Having lost an earlier motion to dismiss the legal action entirely, the city of Gloversville is now seeking to delay a federal civil rights lawsuit filed against it by a man who claims he was falsely arrested by city police and jailed on a murder charge.
The city is asking the U.S. District Court for the Northern District of New York for a six-month stay against efforts by the attorney of Derek Kenney to obtain personnel records, including disciplinary actions, of city police officers who arrested Kenney.
Attorney Elmer Robert Keach is also seeking police records of Kenney’s purported “confession” to the murder of Brian Morrison two years ago.
Kenney filed the civil rights suit in July 2011, a year after he was charged with Morrison’s murder and held in the county jail for four months.
He was indicted by a grand jury, but the indictment was dismissed when witnesses were found to have lied to the grand jury about his involvement.
Kenney contends he was prosecuted based on an alleged confession that was obtained after his arrest and before he had been advised of his Miranda rights. He further alleges he was interrogated without benefit of counsel, even after he asked for an attorney. Kenney denies making any type of confession and said there exists no record of the confession.
Gloversville filed the motion for a stay in December, stating it cannot release the requested documents because the murder investigation is ongoing and that Kenney remains a “person of interest in connection to the homicide.”
Fulton County Court Judge Polly Hoye said the records should remain sealed because the homicide investigation is still in motion.
In its court papers, the city said Kenney “is the only individual arrested, charged or indicted for the murder of” Morrison and that the release of the information sought by Keach would “severely prejudice the ongoing investigation.”
The city said a six-month stay would allow the “homicide investigation of Mr. Morrison to proceed and/or come to a resolution without the potential of being compromised by the disclosure of highly sensitive material,” according to court papers.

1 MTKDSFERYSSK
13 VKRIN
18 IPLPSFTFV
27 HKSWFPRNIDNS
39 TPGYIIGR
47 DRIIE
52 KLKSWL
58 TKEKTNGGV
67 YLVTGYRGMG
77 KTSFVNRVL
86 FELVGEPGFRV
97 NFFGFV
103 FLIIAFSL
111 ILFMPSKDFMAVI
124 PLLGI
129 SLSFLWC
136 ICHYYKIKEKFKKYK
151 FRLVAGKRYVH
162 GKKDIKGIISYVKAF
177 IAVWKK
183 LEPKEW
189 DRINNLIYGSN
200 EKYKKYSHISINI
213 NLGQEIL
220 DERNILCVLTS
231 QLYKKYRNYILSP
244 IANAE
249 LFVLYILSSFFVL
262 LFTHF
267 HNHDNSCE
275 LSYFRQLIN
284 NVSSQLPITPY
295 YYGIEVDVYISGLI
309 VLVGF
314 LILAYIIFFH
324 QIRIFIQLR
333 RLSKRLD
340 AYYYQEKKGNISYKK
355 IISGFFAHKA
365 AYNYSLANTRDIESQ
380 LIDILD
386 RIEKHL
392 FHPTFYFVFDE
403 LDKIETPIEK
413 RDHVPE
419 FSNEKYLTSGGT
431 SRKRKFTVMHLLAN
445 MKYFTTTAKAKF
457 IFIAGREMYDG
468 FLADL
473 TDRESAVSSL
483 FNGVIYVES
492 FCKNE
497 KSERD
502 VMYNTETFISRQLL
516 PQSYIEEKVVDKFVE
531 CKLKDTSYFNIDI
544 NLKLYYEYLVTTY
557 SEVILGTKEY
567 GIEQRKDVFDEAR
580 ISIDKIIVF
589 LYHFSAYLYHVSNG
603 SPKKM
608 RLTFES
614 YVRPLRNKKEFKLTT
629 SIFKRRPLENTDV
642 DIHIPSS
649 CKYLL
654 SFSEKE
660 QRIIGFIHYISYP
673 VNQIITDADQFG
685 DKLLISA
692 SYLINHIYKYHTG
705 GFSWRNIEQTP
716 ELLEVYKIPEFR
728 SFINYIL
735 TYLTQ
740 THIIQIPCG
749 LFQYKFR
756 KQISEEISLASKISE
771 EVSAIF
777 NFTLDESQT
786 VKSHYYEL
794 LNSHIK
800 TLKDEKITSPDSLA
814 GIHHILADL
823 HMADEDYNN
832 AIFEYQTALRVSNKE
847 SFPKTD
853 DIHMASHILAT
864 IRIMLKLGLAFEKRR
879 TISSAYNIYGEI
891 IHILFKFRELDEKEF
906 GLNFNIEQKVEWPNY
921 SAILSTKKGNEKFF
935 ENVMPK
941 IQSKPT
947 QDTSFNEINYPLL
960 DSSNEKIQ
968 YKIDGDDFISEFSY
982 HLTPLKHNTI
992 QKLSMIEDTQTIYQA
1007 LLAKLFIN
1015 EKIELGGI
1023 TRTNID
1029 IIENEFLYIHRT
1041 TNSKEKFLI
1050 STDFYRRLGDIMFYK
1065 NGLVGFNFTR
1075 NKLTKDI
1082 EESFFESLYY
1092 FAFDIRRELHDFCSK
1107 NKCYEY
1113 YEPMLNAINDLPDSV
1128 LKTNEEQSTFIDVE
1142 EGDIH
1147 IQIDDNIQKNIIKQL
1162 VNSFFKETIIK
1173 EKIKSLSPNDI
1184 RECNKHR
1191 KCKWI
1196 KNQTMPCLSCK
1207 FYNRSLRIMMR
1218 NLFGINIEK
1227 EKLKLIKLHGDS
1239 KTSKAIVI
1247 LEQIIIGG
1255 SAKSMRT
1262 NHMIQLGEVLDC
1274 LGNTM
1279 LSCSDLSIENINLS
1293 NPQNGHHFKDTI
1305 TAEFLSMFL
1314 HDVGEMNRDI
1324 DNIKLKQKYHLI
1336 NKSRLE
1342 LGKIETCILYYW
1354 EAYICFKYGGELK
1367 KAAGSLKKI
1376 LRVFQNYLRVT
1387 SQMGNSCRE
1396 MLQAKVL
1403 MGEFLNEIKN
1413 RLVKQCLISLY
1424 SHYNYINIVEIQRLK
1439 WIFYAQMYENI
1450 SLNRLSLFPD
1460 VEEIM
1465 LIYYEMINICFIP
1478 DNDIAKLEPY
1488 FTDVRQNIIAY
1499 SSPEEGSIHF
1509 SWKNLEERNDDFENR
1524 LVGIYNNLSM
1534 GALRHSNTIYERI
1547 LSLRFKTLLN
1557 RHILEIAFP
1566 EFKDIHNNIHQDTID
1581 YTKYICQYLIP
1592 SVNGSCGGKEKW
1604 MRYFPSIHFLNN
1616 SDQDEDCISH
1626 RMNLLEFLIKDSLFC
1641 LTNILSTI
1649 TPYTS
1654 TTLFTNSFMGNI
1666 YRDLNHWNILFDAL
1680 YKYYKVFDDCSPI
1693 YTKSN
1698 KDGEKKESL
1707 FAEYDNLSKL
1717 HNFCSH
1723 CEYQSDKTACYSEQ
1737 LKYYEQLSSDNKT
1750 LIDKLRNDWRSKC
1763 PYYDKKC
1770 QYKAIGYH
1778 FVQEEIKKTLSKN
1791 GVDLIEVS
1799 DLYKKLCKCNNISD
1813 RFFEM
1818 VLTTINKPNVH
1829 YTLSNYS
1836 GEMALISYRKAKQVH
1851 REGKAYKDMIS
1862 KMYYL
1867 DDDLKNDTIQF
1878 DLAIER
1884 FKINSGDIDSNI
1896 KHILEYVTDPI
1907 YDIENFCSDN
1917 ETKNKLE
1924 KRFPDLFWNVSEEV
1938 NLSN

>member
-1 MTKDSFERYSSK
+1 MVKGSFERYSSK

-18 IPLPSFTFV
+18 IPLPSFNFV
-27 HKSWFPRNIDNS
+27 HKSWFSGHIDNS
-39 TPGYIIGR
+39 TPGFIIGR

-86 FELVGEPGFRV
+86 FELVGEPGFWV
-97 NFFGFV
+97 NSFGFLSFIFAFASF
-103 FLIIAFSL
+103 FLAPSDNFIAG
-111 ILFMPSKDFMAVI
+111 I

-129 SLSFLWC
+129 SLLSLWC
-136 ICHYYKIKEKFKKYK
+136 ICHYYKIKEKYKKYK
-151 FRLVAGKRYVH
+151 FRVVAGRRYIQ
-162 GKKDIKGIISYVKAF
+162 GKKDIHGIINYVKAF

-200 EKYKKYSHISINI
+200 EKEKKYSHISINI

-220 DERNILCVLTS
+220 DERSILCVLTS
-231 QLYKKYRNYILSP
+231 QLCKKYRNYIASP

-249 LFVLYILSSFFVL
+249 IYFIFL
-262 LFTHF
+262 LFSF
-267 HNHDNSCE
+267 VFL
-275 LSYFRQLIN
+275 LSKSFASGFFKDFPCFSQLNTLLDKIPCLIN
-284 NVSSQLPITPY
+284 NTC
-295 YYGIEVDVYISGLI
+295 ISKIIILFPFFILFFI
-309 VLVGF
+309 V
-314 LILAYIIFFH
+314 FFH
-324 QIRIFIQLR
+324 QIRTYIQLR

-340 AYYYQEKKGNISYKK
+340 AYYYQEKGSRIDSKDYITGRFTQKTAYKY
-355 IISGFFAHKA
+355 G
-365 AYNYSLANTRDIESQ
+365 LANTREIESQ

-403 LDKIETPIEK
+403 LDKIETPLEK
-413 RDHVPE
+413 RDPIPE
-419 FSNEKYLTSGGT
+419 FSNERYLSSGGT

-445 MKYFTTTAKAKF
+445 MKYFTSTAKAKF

In his response to the city’s legal motion, Keach said Gloversville’s request does not meet the “high burden required for a stay” in that it fails to show any potential harm if the requested material is released.
He called the city’s latest legal action a stalling tactic.
“Undoubtedly, if the defendants get their way here, they will be back again in six months requesting more time to facilitate an unending investigation into the Morrison murder. Mr. Kenney, who spent four months in jail on false charges, deserves better,” according to court papers. “He deserves to take his discovery, prove his innocence and hold the defendants responsible for their reprehensible conduct and to do so in a timely manner.”
The city in earlier court papers justified its arrest of Kenney based on the following issues of probable cause:
• Statements of eyewitnesses who observed Kenney loitering at the location of the homicide.
• A statement from an eyewitness who saw Kenney approach the victim from behind and strike the victim twice on the right side of his neck and head, causing the victim to fall to the ground.
• A statement from an eyewitness who said Kenney told her, “I guess I’m famous now,” an apparent reference to the homicide.
• A statement from a witness that Kenney told him, “I supposed this is what I killed him with too,” referring to a red Swiss army knife.
• Statements Kenney made to eyewitnesses that he was at the crime scene and that he was carrying weapons, which were among those suspected as murder weapons.
• Kenney’s post-Miranda statement that when he saw the victim on the night of the homicide, he knew the victim had blood squirting from his neck, which was information that had not been made public.
• Kenney’s post-Miranda statement that he stabbed the victim in the throat and that he was in the area of the crime scene at the time of Morrison’s death.
Morrison’s body was found around midnight July 6, 2010, on a Bleecker Street lawn, a puncture wound in his neck. Kenney was arrested three days later.
He was indicted on murder charges two months later but was released in October 2010, after Fulton County District Attorney Louise K. Sira said the continuing investigation determined three witnesses either lied or misled police in the days after the killing.
In August, the city tried to get Kenney’s lawsuit dismissed on the grounds he failed to file a timely notice of claim, that the city had probable cause to arrest Kenney and that he remains a suspect in the alleged crime, among other claims.
The court denied the city’s motion in December.